We work collaboratively with the provinces and territories to test ways in which the Canadian health care system can be improved and to ensure its sustainability for the future.
The second largest country in the world, Canada comprises the northern half of the North American continent, bordering with the USA to the south and north-west (Alaska). Three oceans bound it:
the Pacific to the west; the Arctic to the north; and the Atlantic to the east. Indented shores and numerous islands (some very large) give it the longest coastline of any country at 202,100 km. Cape Columbia on Ellesmere Island is 768 km from the North Pole.
Canada is a federation of ten provinces and three territories. The provinces (and provincial capitals) are: Alberta (Edmonton), British Columbia (Victoria), Manitoba (Winnipeg), New Brunswick (Fredericton), Newfoundland and Labrador (St John’s), Nova Scotia (Halifax), Ontario (Toronto), Prince Edward Island (Charlottetown), Québec (Québec), Saskatchewan (Regina); and the territories (and capitals): Northwest Territories (Yellowknife), Nunavut (Iqaluit) and Yukon (Whitehorse). Nunavut was formed in April 1999 – from the eastern and central parts of the Northwest Territories – as a semiautonomous region for the Inuit people.
The Arctic region, finally, consists of hundreds of islands, covering an area of 2,800 km by 1,800 km and reaching to Canada’s northern tip.
In the High Arctic, temperatures rise above freezing for only a few weeks in July and August. The boreal forest area is snow-bound for more than half the year and precipitation is light, except along the Labrador coast.
The eastern Atlantic region has changeable winter temperatures and heavy snowfall. Fog is common, especially in Newfoundland and Labrador. July and August temperatures are 16-18°C. Winter also brings heavy snowfalls to the Great Lakes-St Lawrence region;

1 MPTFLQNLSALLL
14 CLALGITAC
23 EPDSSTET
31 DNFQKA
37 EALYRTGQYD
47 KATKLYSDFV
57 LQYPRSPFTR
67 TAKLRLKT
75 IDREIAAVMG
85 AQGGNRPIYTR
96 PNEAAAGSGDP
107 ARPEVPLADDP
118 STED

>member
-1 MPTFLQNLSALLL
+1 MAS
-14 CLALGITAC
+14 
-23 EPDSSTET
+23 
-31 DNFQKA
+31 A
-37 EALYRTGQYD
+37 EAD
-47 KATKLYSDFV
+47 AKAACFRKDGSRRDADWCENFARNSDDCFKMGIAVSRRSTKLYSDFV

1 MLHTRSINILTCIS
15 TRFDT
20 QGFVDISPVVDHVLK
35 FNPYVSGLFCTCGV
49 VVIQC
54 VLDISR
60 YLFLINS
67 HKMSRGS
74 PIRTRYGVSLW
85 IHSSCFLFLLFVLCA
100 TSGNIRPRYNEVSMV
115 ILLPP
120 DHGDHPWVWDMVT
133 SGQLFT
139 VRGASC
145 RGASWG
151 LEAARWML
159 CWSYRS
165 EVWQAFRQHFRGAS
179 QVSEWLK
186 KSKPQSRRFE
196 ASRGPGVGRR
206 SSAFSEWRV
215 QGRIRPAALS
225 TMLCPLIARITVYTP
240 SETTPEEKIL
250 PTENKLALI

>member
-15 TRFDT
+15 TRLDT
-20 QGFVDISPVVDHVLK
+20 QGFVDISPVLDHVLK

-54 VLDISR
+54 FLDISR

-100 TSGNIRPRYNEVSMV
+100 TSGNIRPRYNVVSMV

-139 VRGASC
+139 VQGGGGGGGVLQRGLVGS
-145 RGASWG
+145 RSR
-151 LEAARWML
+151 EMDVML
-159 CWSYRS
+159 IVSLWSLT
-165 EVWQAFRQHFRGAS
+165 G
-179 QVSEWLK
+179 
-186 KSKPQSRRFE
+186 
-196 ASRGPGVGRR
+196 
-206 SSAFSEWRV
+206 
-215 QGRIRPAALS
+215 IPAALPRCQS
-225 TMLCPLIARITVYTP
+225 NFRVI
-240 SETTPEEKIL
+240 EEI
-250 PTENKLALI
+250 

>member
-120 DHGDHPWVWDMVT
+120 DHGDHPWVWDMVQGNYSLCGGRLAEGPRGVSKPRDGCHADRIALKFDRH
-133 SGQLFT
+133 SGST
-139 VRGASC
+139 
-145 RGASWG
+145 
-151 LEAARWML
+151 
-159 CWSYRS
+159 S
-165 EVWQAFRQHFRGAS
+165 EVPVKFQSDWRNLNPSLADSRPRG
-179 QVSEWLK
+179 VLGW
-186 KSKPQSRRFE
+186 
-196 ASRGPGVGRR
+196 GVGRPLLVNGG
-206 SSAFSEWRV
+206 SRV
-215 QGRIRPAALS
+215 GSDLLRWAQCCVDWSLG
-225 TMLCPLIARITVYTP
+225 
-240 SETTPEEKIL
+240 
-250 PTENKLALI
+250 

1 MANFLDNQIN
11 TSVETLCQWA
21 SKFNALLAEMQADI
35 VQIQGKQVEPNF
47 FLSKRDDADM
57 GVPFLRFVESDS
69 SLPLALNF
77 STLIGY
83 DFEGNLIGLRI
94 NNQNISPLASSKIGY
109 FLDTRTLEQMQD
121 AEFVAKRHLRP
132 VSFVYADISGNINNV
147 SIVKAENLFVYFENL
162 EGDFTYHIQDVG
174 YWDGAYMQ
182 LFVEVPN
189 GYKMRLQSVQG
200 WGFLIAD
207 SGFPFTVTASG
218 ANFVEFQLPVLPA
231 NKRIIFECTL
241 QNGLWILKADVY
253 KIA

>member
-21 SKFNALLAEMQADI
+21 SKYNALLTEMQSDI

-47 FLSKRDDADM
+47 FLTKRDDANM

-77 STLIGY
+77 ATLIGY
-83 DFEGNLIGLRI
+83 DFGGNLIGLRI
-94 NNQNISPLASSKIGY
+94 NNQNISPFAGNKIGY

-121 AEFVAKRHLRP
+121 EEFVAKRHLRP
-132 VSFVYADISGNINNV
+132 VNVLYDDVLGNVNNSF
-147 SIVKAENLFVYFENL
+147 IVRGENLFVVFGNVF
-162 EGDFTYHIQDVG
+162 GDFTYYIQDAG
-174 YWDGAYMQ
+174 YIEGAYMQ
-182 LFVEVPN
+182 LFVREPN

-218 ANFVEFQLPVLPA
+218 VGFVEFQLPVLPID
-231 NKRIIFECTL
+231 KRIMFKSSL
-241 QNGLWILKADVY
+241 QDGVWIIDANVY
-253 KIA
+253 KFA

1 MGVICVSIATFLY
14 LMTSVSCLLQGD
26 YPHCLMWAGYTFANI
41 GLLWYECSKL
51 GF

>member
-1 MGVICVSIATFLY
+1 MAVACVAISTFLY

but summer temperatures average almost 20°C, with heat waves.
The prairies have cold winters and hot summers, with rapid air flow bringing dramatic weather changes. Annual average precipitation in southern Saskatchewan is less than 350 mm, compared with 1,110 mm in Vancouver, to the west.
The coast of British Columbia has the most temperate climate in Canada.
The most significant environmental issues are damage to forests and lakes by acid rain, and contamination of oceans by waste and run-off from agriculture, industry and mining.
34,838,000 (2012); population density is among the lowest in the world, but large areas are climatically hostile – 85 per cent of Canadians live within 350 km of the US border. Some 81 per cent of people live in urban areas and 44 per cent in urban agglomerations of more than one million people. The population growth rate stood at 1.0 per cent p.a. between the years of 1990-2012. In 2012 the birth rate was 11 per 1,000 people (17 in 1970) and life expectancy was 81 years (73 in 1970).
The 2001 census found that about 48 per cent of people were of British or Irish origin, 16 per cent of French origin, nine per cent German, 4.3 per cent Italian, 3.7 per cent Chinese, 3.6 per cent Ukrainian and 3.4 per cent Native American. More than 200,000 immigrants arrive each year from more than 150 countries. The provinces with the largest populations are Ontario (11.4 million; 38 per cent of the total), Québec (7.2 million; 24 per cent) and British Columbia (3.9 million; 13 per cent).
Canada is classified as a high-income economy by the World Bank.
Joined Commonwealth: 1931 (Statute of Westminster)
Population: 34,838,000 (2012)
GDP per capita growth: 1.3% p.a. 1990–2012
GNI per capita: $50,970 (2012)
UN HDI 2012 ranking: 11 out of 186 countries
Life expectancy: 81 (2012)
Under-five mortality rate (per 1,000 live births): 5 (2012)
Largest contribution to mortality: Non-communicable diseases
Government health expenditure: 7% of GDP (2010)